Twelve Ways to Stop Obamacare
History in the making, indeed. The 40,000 constituents who signed the Senate Conservatives Fund’s Repeal ObamaCare Pledge in the first 24 hours since the House passed Obamacare suggest that historic efforts are about to be made to kill this bill before it can inflict its intended and unintended damage.
Here’s a roadmap of priorities for Obamacare opponents in and out of Washington, to get us from this dispiriting week to January 2013:
1. Challenge the constitutionality of H.R. 3962. Work to invalidate its requirement that all individuals purchase a good or service—in this case, health care—as a condition of being alive, something the federal government has never forced its citizens to do. Contest the federal government’s ability to unload an unfunded mandate onto states, many of which are experiencing budgetary crises and couldn’t afford a new permanent entitlement even if they wanted one.
2. Encourage states to file lawsuits against the bill. Twelve states have already pledged to do so, including Virginia, Florida, South Carolina, Texas, Washington, Alabama, North Dakota, South Dakota, Pennsylvania, Utah, Oklahoma, and Nebraska. H.R. 3962, unlike many other comprehensive bills passed before by Congress, fortunately contains no severability clause that leaves the remainder of the bill intact if one part is struck down in court. Thus, getting a court to nullify just one part of this bill would overturn the entire thing. Take these court challenges all the way to the Supreme Court.
3. Encourage states to pass laws preventing residents from being required to buy insurance. Thirty-eight states are considering passing such legislation, and 33 have already introduced bills. These 33 states include Washington, Minnesota, Michigan, New Jersey, and Pennsylvania, all large states that went for Obama in 2008, which disproves liberals’ inevitable charge that rebel states are just rural flyover country filled with racist rednecks. Virginia (another Obama state) is the first state to have passed such legislation, through an effort led by Attorney General Ken Cuccinelli. Idaho has also passed legislation protecting its residents from the federal mandate.
4. Encourage states to block enforcement of the bill. Refuse to fund it. How can states that are billions of dollars in the red pay for a massive new program dumped on them by the Fed?
5. Give Congressmen an earful during their spring Congressional recess. Make last summer’s townhalls look like giddy autograph signings. Jam Congressmen’s schedules with meetings; pressure Senators not to sign the House’s reconciliation measure; pressure House members not to sign any reconciliation measure revised by the Senate.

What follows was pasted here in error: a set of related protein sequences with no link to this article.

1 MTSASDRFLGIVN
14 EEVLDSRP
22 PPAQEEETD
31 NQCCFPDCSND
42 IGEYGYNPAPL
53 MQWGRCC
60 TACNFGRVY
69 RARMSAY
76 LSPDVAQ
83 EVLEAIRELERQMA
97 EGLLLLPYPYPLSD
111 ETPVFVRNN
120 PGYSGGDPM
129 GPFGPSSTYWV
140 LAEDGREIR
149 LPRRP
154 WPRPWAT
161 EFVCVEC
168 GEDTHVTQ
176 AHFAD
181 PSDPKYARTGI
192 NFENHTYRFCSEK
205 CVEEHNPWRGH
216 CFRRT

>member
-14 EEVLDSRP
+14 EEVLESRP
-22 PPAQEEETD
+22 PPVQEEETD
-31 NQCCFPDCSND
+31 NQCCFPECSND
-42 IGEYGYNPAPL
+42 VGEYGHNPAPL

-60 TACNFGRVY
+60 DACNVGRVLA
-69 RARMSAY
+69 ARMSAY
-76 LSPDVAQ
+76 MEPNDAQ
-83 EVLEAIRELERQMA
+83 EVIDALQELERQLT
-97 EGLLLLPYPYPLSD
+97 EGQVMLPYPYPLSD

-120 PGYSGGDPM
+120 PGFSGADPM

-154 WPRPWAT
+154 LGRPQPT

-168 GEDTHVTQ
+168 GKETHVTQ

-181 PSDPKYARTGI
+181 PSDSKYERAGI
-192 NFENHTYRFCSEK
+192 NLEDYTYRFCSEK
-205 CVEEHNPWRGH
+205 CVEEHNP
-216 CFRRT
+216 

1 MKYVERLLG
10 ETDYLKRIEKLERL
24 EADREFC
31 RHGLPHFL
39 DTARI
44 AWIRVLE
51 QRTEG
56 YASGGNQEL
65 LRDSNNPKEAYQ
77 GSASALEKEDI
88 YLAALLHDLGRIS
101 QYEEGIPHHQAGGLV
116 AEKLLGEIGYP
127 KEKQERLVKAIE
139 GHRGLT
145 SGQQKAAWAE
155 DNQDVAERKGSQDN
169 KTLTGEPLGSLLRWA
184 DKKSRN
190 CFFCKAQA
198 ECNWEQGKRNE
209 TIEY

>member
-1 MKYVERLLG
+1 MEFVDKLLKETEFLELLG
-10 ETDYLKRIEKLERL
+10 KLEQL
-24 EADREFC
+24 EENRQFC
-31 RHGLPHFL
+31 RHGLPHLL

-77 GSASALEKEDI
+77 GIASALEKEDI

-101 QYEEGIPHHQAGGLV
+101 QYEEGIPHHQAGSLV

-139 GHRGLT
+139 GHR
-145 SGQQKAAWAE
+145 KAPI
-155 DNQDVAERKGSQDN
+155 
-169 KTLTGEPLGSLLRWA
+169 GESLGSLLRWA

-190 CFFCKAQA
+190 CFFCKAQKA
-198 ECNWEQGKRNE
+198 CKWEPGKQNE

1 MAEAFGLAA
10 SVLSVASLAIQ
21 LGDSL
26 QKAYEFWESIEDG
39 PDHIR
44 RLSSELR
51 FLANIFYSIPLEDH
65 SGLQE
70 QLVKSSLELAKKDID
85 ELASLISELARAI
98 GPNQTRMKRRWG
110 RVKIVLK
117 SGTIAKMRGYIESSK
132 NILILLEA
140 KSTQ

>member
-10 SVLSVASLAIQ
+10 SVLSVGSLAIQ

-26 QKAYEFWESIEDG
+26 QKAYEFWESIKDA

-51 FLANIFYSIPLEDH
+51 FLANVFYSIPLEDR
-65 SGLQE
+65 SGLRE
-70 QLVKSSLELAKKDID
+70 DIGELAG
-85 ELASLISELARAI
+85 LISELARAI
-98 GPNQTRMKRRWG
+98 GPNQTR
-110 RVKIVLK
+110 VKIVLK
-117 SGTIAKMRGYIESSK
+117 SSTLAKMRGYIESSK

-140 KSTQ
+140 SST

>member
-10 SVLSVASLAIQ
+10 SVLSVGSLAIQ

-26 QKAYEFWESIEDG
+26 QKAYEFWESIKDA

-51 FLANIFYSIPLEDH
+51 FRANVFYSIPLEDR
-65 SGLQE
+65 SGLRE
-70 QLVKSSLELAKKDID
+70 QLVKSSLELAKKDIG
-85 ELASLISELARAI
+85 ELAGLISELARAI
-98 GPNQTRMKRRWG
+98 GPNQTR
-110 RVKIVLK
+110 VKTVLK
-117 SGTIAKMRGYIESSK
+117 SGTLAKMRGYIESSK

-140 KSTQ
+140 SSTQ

6. Challenge the reconciliation process. Get the Senate parliamentarian to rule (correctly) that the House’s Social Security-related provision is inappropriate for inclusion in a reconciliation bill, per the Byrd Rule, and must be removed.
7. Change the reconciliation bill. Force the Senate to make changes to the reconciliation bill before voting on it, so that the House has to vote again on the Senate’s version; then force the House to make changes so the Senate has to vote again; and back and forth. Strip away enough dissatisfied votes from at least one chamber to prevent the reconciliation measure from being passed, thus letting the ugly Senate bill with its backroom deals and tax on costly union health plans stand intact and paving the way for repeal.
8. Hold up the reconciliation process. Encourage GOP Senators to tie up voting on the reconciliation bill in the Senate by proposing an indefinite number of amendments. Although debate on a reconciliation bill is limited to 20 hours (about one second per 43,000 citizens affected by the legislation, by the way), there are no limitations on the number of amendments that may be proposed.
9. Take over the House and Senate. Vote Democrats out of Congress in 2010 and 2012. Vote Obama out of office in 2012 and elect a conservative Republican who promises to repeal Obamacare. Support candidates who campaign on the promise to repeal Obamacare as their first act of the 113th Congress in January 2013. In the same way that Scott Brown annihilated his opponent in Massachusetts by campaigning on one promise—to vote against the Senate health care bill—all Republican Congressional candidates in November 2010 and 2012 should campaign on the sole promise to repeal Obamacare. Dozens of Representatives and Senators have already pledged to repeal the bill, as have hundreds of 2010 Congressional candidates, including Senate hopefuls Marco Rubio in Florida, Chuck DeVore in California, Michael Williams in Texas, and Pat Toomey in Pennsylvania.
10. Repeal H.R. 3962.
11. Amend the Constitution. If necessary, get three-quarters of the states—perhaps the same 38 considering legislation banning the mandate—to amend the U.S. Constitution to prohibit the federal mandate, thus invalidating the bill.
12. Encourage noncompliance with the bill as a form of civil disobedience. There may be 17,000 new IRS agents under H.R. 3962, but there are about 170,000,000 of us who oppose the bill.
As Paul Ryan said in the House Sunday night: “If this passes, the quest to reclaim the American idea is not over. The fight to reapply our founding principles is not finished; it’s just a steeper climb. And it is a climb that we will make.”
Let’s give ourselves a boost on the backs of the complacent and wholly unprepared socialized health care supporters who think the fight is over and they have won.